What was a devout eighteenth-century Lutheran doing writing a Latin setting of the Roman Catholic Mass? We’ll never know for sure, but Johann Sebastian Bach’s “Mass in b minor” stands as the greatest Mass setting ever put to music and represents the last statement on sacred music from the composer who still reigns as the supreme musical genius of all time and who spent most of his life composing sacred music.
Chicago Chorale artistic director Bruce Tammen has expressed his own wish in the group’s press release that “we all come to understand, through experiencing [Bach’s “Mass in b minor”] that the work represents “not only the best that we humans can come up with,” but that it represents a transcendent goodness that shows that “there is more to us, more to hope for and plan for and celebrate, than the brutality, the violence, the hatred, which we daily confront in one another.” For Tammen, just knowing that “a human being, one of us,” composed “this monumental and life-transforming work… should make us better people.”
What is particularly odd is that such a sublime work was the product of a disgruntled composer who was miserable in his job as cantor at Leipzig where he was underpaid and overworked. Despite composing works unparalleled in quality and quantity during these years, Bach was not much appreciated by his employers, a squabbling town council, who thought his work teaching and looking after the schoolboys at Saint Thomas’ was as important as his composing for and supervising performances at the two town churches.
Bach wrote to just about anyone who would listen, asking for help in finding another job. One of his pleas went to Frederick Augustus II, the elector of Saxony, whom Bach sent parts of what he termed “an insignificant example of my skill in musique.” The parts were to a “Missa” setting in Latin, the “Kyrie” and “Gloria” from the Roman Catholic liturgy since the sacred music Bach would have composed for Augustus’ Dresden court would have been Catholic and in Latin, a great departure from Bach’s own Lutheran liturgical settings in German. The work was never performed there, nor was Bach offered a position, though after another petition three years later, Augustus did grant Bach the honorary title of court composer.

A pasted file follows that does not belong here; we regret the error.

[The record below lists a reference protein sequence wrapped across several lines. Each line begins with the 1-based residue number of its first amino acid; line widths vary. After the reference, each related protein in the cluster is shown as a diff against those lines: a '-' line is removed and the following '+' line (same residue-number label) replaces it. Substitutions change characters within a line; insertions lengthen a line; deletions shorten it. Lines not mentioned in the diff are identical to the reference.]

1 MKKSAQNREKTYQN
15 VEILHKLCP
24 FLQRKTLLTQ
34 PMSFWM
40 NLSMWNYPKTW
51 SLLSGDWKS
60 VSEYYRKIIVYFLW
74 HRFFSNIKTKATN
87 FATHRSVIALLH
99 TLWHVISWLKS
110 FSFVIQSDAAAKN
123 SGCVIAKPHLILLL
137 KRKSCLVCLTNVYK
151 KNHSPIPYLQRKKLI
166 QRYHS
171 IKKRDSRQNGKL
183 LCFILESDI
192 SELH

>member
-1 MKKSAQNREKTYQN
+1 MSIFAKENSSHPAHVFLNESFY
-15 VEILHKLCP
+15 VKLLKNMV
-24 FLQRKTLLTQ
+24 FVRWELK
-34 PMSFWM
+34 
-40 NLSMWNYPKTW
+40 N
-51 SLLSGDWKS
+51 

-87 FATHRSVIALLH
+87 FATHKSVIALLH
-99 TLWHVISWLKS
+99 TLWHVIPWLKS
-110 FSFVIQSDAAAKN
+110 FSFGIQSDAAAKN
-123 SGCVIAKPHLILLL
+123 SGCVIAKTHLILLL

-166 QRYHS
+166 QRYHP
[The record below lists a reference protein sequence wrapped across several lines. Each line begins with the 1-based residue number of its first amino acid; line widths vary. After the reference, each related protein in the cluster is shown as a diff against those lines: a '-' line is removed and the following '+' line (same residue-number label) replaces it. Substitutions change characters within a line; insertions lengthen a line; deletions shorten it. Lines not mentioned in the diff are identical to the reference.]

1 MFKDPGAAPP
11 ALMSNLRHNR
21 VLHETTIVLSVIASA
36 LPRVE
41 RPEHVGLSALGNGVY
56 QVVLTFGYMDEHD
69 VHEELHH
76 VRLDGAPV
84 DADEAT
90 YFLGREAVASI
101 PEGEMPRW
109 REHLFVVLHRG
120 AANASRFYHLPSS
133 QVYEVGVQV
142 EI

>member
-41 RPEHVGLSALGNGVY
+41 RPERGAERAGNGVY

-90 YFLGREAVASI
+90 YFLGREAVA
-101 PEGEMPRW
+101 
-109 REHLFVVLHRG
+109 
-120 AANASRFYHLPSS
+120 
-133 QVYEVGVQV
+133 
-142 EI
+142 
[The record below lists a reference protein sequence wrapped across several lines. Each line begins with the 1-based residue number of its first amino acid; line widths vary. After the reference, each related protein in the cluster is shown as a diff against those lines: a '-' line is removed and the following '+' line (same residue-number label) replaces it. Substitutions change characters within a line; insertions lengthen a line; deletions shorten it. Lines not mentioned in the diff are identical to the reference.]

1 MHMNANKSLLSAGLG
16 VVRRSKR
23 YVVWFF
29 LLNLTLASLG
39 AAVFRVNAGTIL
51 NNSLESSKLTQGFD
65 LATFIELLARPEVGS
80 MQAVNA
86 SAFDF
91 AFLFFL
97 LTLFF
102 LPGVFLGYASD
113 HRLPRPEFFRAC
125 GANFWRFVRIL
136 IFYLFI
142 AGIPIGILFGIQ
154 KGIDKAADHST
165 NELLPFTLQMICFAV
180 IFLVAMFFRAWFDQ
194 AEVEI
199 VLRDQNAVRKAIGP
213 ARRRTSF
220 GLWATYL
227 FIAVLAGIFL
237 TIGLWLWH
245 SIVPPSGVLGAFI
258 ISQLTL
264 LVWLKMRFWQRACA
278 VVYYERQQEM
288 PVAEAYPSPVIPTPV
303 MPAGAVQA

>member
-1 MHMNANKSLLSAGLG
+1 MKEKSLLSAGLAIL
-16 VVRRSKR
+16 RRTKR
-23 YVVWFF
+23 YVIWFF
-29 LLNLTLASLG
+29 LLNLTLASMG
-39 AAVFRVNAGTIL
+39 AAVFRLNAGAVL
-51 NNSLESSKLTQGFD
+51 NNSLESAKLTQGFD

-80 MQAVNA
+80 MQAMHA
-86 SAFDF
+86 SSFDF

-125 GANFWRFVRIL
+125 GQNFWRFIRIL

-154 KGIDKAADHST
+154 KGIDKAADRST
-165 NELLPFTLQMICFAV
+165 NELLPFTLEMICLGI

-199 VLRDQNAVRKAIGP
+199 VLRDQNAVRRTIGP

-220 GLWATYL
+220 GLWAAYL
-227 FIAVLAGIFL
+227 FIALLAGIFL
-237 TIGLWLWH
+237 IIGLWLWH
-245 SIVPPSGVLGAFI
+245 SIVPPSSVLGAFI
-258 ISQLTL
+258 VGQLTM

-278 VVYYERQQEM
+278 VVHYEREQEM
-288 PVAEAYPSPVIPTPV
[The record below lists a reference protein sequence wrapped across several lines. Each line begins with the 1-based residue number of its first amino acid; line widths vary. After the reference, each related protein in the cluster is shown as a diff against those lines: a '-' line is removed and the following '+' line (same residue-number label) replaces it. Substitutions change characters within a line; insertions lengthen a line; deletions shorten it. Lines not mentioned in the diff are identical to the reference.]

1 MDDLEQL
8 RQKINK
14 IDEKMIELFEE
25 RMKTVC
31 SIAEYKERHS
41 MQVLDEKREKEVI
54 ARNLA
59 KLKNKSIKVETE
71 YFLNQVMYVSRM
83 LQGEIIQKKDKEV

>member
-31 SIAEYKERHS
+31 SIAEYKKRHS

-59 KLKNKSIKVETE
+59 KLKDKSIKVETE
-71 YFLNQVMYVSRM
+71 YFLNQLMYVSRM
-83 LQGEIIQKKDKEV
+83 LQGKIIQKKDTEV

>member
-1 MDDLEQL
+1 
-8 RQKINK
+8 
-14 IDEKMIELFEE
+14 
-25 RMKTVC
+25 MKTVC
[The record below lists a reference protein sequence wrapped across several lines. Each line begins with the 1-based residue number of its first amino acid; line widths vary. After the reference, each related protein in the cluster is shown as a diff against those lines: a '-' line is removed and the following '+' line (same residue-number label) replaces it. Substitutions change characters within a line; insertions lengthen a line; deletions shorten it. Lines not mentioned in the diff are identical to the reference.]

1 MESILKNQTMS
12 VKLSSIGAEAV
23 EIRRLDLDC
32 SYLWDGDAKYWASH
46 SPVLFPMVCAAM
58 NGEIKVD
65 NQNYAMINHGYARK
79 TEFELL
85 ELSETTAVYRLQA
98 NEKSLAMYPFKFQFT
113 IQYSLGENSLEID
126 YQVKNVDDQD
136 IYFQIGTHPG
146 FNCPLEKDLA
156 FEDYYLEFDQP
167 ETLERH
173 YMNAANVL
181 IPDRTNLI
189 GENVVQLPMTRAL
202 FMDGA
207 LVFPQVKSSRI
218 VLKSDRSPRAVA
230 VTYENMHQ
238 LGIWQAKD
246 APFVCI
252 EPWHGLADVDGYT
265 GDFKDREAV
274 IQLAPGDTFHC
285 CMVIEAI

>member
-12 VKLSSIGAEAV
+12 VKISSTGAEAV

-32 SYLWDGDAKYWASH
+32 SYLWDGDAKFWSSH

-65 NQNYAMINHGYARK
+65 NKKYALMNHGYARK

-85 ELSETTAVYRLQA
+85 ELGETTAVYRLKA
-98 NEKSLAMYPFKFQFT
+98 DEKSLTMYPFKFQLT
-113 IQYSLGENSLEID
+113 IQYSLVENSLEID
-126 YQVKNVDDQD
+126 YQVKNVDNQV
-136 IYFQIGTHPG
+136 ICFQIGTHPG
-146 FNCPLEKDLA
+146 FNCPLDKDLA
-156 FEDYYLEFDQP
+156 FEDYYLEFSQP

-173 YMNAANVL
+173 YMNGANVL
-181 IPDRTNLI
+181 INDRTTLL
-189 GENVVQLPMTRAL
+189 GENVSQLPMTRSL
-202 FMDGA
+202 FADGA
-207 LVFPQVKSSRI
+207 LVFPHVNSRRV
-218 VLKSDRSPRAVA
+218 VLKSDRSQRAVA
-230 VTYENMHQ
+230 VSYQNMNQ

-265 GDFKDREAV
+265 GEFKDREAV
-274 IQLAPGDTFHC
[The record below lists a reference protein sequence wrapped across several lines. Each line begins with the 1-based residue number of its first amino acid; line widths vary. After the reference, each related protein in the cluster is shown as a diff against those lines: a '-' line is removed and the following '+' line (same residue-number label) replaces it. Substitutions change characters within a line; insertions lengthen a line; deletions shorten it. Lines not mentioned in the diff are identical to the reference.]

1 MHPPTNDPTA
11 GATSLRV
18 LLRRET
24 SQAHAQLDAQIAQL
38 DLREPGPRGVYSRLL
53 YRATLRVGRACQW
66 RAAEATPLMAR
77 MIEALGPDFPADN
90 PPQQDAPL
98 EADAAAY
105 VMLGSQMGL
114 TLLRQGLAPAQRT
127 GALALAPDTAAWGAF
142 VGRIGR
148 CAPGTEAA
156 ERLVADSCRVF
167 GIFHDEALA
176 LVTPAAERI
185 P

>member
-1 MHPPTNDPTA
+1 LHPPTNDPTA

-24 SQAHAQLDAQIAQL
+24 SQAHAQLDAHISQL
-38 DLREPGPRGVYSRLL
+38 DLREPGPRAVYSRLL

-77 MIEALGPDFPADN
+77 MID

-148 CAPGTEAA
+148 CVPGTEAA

Late in his life, about the time Bach was compiling anthologies such as the “Musical Offering” and the “Art of the Fugue,” Bach finished the Mass by adding the other three movements of the Roman ordinary, the “Credo,” “Sanctus” and “Agnus Dei.” The overall scope and scale of these movements and of the work as a whole was so grand that any practical use would have been virtually inconceivable, particularly since there was no such thing as a “concert” Mass in the eighteenth century.
Many musicologists and performers argue that Bach did not conceive the work as a whole, that it is merely a collection, and it is undeniable that the pieces were written at separate times and that Bach borrowed heavily from earlier pieces, a frequent practice of his and other composers of the time. Yet all the parts were gathered together and numbered liturgically, not chronologically, under one hard cover and really did allow Bach’s imagination to run wild. And performed as a whole, the work has a powerful impact that remains an experience all of its own.
The Chicago Chorale will perform the “Mass in b minor” with an orchestra of period instruments led by concertmaster Rachel Barton Pine and with soprano Ellen Hargis, alto Angela Young Smucker, tenor Christopher Cock and bass-baritone Ben LeClair. But the heart of the work are the chorale sections, which will be taken up by the Chicago Chorale under Tammen’s direction in the resonant acoustics and visual splendor of Rockefeller Chapel.
University of Chicago Divinity School Fairfax M. Cone Distinguished Service Professor Emeritus Martin E. Marty, religious historian extraordinaire, ordained Lutheran minister and lifelong Bach lover, will present a free pre-performance talk at 2pm at Ida Noyes Hall, 1212 East 59th Street. (Dennis Polkow)
April 3 at University of Chicago’s Rockefeller Memorial Chapel, 5850 South Woodlawn, (773)306-6195, 3pm. $15-$30.